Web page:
Virtual Reality With No Headset
Famous Deaths is a VR experience at the Tribeca Film Festival. It’s an experience that could offend people and is quite weird. The experience first debuted in Amsterdam with 2 stainless steel boxes that were connected to speakers and scent tubes. Both freezers have a small digital display that says that the experience is “cooling” or “ready”. People who experience this VR experience are inside the last four minutes of a person’s life that involves smell, temperature and sound. This experience isn’t typical virtual reality per se.
Because of technical issues, Famous Deaths wasn’t able to be experienced for the first couple of hours at the Tribeca Film Festival’s “Interactive Playground”. Once it did become available, people scoured over to check it out.
The Famous Deaths Experience
The Tribeca Film Festival Interactive gallery was lit up similar to a nightclub and you could smell the artificial sweetness as sounds fade in and out. People could have experienced JFK or even Whitney Houston among others’ final moments. In the Whitney Houston experience, people hear the sounds of cereal and water. There’s not a headset, like typical VR. Instead, people transport to this creepy experience without a headset. One of the creators of Famous Deaths, Marcel Van Brakel, thinks that Famous Deaths is just another way of doing VR. He said, “We don’t use any image, but it’s still a kind of virtual experience and first-person experience,” he says. “You become Whitney Houston for a moment, and forget that you are someone else. That’s very similar, I think, to a VR experience, where you forget where you are and that it’s not real.” While most of the VR experiences utilize the HTC Vive, Samsung Gear VR, Oculus Rift or Google Cardboard, the Tribeca Film Festival showed several VR experiences that didn’t require headsets.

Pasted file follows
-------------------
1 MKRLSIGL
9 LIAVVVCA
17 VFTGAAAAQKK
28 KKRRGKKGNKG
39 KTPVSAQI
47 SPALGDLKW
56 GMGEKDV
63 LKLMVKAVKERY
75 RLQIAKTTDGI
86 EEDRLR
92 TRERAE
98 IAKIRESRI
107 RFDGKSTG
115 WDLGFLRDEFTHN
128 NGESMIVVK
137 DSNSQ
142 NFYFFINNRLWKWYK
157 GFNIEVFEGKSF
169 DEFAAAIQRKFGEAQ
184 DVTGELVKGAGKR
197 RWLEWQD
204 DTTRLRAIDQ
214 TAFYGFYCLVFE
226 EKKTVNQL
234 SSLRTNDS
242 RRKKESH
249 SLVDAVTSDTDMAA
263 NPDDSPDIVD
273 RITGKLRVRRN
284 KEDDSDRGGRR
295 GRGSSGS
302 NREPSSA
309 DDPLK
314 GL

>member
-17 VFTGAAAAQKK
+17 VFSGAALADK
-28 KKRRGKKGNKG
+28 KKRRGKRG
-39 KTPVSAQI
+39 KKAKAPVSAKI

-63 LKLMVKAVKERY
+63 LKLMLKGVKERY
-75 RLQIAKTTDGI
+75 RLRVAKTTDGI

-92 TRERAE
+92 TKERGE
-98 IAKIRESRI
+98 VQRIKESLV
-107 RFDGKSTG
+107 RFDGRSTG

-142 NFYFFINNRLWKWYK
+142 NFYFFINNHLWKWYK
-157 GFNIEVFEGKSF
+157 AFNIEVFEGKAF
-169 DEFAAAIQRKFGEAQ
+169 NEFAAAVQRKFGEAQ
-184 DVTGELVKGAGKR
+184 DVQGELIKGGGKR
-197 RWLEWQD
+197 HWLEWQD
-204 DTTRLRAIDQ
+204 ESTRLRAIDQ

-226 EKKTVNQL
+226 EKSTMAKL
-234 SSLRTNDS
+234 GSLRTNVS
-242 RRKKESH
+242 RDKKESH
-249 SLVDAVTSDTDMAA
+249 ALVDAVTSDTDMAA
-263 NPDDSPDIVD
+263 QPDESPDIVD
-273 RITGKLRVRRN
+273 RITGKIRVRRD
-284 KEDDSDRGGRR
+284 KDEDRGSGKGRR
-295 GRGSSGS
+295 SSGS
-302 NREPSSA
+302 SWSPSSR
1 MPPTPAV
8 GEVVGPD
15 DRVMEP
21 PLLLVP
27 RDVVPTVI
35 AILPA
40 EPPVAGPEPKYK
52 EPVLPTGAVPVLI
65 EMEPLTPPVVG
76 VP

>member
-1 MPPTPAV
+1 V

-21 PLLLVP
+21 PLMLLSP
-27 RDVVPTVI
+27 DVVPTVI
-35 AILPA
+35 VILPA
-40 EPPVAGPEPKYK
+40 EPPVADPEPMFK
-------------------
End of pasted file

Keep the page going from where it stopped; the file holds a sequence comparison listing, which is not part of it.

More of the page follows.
The Quinn Experience
Another example is Quinn, a short game made for people to escape the room. The people are given smartphones that are able to scan QR codes and then obtain instructions. After that, they have a couple of minutes to boot up and troubleshoot a rogue AI as they work in a super small space. It didn’t work perfectly as some people had issues with its functionality. The developer of Quinn, Shaun Axani, wanted to make it a virtual reality experience at first. He said, “As I went through ideating on it and workshopping on it, I was just kind of like – I don’t think this is what fits best. I think I want it to be physical and more performative.” He has also thought about adding augmented reality elements as well. However, just like Famous Deaths, it would take a lot of work and potentially mean uncomfortable participants if typical AR and VR was added to the experiences.
Virtual Reality Isn’t Just VR Headsets
Considering the main point of virtual reality is to put a person in a different experience, there’s not one way to do it. For a long time, virtual reality and related terms have been thought of as putting a big clunky piece of hardware on our faces. However, there’s clearly another way to create virtual reality. Axani said, “If we do our jobs right in trying to create this narrative, you’re brought into this other space and this other world. Right now, people are just very obsessed with head mounted displays.”
Headsets and virtual reality are synonymous for now, but that could also change as time goes on. The floor under the Tribeca Interactive Playground is the Storyscapes exhibit which is home to The Turning Forest, a fairytale originally made with a purely sonic type of virtual world. Similar to Famous Deaths, the experiences utilizes spatial audio to create a realistic sound of water, leaves and a menacing creature. The concept was originally created through a BBC Audio Research Partnership and directed by Oscar Raby, the creator of Assent. These experiences provide a way for people to see all sorts of worlds and more importantly feel, smell and hear different worlds which help enact an illusion that’s very realistic.